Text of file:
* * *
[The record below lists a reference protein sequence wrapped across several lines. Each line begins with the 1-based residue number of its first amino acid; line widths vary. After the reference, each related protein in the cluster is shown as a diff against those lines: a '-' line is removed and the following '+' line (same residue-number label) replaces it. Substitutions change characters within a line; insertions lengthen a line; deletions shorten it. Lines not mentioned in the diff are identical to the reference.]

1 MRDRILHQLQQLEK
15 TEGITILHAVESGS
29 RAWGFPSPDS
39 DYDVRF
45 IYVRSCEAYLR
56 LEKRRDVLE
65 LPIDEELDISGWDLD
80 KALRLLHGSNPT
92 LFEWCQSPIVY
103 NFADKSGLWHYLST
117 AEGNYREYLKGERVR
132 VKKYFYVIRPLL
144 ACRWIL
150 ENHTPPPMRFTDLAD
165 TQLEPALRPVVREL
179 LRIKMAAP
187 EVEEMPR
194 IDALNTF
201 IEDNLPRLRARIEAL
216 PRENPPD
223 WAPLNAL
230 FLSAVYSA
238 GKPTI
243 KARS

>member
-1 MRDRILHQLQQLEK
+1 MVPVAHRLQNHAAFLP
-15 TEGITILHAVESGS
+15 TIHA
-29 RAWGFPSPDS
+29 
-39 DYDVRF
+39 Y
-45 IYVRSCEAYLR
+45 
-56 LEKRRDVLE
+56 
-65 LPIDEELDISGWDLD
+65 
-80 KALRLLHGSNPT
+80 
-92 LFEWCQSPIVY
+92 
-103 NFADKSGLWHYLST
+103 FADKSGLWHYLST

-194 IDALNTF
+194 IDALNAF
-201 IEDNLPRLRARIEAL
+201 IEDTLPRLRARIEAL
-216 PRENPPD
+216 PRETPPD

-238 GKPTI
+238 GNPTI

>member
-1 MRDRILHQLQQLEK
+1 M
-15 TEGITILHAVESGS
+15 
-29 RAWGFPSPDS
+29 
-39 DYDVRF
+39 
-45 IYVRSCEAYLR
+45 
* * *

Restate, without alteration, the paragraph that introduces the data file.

[The record below lists a reference protein sequence wrapped across several lines. Each line begins with the 1-based residue number of its first amino acid; line widths vary. After the reference, each related protein in the cluster is shown as a diff against those lines: a '-' line is removed and the following '+' line (same residue-number label) replaces it. Substitutions change characters within a line; insertions lengthen a line; deletions shorten it. Lines not mentioned in the diff are identical to the reference.]